However, as it currently stands, LTC home care services do not reflect the level of care being provided. LTC pharmacy industry groups are working to improve reimbursement policies to better support the true costs associated with delivering these services in home care settings. We will get there eventually, but the challenge will be to provide these services with limited typical Medicare reimbursement.

We know who our target facilities are in our service area. We are probably speaking with nursing home executives on a regular basis to try to win new business. HHAs are not as familiar to us, so we have homework to do. We need to discover where they’re located and begin getting to know them.

Get Started Now

Expanding into new arenas can be daunting. As an LTC manager, you’re an expert — you are used to people coming to you for advice. Venturing into a new area like home care puts you into the role of a student. That is often a challenge for senior managers.

Maybe the best way to get started is just to start. Begin finding HHAs in your service area and see if you can schedule some time to meet with the most senior person you can identify. Try a low-key approach such as, “I don’t know much about home health, but I want to learn. I think there may be an opportunity for us to work together. Any chance we can meet and talk?”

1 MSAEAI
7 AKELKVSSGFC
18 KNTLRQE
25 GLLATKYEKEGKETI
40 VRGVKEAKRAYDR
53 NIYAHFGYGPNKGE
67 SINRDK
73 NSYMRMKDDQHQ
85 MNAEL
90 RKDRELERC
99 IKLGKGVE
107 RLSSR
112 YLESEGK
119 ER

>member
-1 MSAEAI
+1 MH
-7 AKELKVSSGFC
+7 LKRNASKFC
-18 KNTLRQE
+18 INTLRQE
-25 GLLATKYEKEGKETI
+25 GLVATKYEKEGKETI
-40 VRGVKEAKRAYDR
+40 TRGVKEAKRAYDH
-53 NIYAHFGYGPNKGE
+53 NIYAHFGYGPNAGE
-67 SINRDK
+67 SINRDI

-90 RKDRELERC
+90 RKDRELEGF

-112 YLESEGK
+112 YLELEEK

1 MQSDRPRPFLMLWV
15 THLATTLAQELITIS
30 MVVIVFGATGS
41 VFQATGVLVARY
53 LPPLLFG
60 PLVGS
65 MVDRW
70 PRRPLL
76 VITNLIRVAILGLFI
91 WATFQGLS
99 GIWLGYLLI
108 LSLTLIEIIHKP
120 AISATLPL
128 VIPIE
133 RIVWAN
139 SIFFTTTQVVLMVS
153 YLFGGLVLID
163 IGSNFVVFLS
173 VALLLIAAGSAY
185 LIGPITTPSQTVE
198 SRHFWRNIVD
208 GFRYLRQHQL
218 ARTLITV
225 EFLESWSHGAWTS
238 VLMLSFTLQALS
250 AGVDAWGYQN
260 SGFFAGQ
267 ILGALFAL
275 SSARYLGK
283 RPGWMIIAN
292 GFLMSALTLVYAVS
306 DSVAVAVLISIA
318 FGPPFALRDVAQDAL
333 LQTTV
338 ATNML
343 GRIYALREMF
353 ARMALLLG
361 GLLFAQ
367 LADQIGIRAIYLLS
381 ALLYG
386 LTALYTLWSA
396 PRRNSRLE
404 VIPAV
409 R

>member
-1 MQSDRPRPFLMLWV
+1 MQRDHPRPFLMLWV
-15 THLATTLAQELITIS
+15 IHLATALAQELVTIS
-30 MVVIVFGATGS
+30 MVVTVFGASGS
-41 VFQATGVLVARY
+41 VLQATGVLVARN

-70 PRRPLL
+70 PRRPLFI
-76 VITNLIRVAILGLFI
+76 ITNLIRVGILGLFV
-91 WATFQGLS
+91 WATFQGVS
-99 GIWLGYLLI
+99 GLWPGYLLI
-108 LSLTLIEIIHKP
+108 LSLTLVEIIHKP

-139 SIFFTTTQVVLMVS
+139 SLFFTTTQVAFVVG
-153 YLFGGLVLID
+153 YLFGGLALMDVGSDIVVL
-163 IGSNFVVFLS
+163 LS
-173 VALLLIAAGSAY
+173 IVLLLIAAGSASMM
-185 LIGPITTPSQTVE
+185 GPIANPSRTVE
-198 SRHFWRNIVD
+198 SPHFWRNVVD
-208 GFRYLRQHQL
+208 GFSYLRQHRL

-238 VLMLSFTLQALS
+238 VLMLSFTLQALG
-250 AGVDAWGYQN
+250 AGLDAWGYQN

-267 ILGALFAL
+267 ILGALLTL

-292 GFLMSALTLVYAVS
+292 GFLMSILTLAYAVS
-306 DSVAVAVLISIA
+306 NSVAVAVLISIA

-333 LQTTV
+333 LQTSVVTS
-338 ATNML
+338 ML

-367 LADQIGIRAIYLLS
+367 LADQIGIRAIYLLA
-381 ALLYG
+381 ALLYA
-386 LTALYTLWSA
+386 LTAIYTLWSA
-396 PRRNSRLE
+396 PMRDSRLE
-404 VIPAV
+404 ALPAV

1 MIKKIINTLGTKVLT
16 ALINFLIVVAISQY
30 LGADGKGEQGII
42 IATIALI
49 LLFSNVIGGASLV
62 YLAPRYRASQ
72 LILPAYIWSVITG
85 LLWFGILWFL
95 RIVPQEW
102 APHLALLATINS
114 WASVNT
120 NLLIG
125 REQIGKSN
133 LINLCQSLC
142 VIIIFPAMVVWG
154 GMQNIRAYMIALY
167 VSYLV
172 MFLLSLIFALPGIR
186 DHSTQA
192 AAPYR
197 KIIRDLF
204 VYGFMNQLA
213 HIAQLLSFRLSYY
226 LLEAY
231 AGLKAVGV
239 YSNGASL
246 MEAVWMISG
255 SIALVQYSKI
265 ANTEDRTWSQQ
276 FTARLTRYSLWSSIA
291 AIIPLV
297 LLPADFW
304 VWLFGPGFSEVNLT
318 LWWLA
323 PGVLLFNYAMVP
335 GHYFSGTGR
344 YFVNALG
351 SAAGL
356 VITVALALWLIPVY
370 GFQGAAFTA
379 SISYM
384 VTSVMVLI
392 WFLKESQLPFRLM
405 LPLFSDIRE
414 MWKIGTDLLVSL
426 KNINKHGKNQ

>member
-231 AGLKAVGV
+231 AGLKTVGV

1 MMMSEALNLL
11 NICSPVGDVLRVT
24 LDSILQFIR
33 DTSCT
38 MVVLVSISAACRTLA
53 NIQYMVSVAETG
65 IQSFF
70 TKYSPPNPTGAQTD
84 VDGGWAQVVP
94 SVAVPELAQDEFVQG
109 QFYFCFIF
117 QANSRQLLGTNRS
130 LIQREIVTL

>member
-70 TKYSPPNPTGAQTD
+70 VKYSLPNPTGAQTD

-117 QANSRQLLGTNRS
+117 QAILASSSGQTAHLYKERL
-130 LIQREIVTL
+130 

This evolution is still in its early stages – but getting started now will pay dividends sooner than waiting ever will.

You can learn more about home health care (HHC) and home health agencies (HHAs) by checking out our podcast episodes below with guests Lindsey Dymowski and Paul Shelton. Both give insights on providing home health care services.

Also, join us at the 2024 AmplifyLTC Pharmacy Conference, where Lindsey Dymowski and Paul Shelton will speak on Opening Closed Doors to Home Health Care.

Anchor Points

  • Get educated! Home health executives will be impressed if you have taken the time to understand as much as possible about their industry prior to the first meeting.
  • Get face time! Now is the time to reach out to home health professionals in your service area. Offer a pharmacy tour and show them how your services complement their services.
  • Don’t quit! You didn’t get where you are by getting easily discouraged. Keep at it until you develop relationships that result in partnerships.

Written by:
Paul Baldwin
Baldwin Health Policy Group
Paul Baldwin

Paul’s pharmaceutical industry experience in public and government affairs led to becoming Executive Director of the Long Term Care Pharmacy Alliance, helping lead the industry through the Medicare Modernization Act and creation of the prescription drug benefit. Paul was VP of Public Affairs for Omnicare before founding Baldwin Health Policy Group.